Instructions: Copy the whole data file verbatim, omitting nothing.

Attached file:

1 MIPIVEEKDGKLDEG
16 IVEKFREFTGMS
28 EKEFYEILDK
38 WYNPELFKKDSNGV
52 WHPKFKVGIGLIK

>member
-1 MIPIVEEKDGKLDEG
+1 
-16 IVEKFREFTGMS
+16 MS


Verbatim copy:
1 MIPIVEEKDGKLDEG
16 IVEKFREFTGMS
28 EKEFYEILDK
38 WYNPELFKKDSNGV
52 WHPKFKVGIGLIK

>member
-1 MIPIVEEKDGKLDEG
+1 
-16 IVEKFREFTGMS
+16 MS